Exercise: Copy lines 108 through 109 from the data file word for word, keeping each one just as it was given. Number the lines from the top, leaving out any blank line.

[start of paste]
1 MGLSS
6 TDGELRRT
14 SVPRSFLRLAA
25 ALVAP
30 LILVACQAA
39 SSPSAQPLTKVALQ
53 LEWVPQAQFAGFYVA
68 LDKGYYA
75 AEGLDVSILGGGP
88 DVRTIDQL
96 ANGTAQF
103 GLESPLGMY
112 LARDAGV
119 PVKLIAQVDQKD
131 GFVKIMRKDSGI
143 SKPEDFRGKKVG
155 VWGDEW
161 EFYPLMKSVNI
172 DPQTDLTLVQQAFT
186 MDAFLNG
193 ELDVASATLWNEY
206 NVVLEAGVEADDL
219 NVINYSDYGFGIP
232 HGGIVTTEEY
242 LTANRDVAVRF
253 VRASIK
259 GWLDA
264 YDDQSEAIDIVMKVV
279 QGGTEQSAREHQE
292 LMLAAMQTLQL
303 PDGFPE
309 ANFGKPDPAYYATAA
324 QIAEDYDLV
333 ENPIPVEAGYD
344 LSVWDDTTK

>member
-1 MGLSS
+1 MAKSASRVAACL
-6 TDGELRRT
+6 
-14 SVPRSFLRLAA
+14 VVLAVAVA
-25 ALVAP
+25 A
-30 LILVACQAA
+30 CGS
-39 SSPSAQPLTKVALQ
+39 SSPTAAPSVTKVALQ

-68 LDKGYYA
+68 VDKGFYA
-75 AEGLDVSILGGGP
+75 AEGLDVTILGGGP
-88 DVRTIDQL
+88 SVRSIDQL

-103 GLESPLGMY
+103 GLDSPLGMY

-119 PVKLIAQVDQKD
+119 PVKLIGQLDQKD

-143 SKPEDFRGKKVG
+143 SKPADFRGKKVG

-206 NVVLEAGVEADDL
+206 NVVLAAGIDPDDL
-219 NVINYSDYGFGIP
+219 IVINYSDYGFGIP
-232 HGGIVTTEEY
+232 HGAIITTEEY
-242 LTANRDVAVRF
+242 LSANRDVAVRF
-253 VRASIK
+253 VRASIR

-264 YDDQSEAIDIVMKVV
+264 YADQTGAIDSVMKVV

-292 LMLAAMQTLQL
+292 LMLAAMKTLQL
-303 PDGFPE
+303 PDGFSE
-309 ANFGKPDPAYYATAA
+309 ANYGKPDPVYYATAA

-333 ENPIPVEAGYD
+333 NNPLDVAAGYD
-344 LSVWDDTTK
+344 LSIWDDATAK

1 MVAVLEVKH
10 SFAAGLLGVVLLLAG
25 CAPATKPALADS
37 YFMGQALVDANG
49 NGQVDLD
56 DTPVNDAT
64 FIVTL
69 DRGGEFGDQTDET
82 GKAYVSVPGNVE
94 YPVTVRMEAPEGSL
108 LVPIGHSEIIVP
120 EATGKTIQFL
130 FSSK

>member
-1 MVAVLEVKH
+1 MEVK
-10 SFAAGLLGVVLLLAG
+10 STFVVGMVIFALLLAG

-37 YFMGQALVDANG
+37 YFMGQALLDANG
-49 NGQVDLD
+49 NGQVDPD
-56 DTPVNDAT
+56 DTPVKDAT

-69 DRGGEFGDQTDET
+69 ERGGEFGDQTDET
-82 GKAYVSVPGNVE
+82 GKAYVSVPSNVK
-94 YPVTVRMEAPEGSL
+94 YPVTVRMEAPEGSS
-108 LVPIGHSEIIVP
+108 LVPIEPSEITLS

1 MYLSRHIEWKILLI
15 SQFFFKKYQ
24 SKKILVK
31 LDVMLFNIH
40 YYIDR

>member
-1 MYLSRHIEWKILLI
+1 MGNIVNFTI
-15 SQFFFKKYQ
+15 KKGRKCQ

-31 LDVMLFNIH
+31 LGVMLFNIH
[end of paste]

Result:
+69 ERGGEFGDQTDET
-82 GKAYVSVPGNVE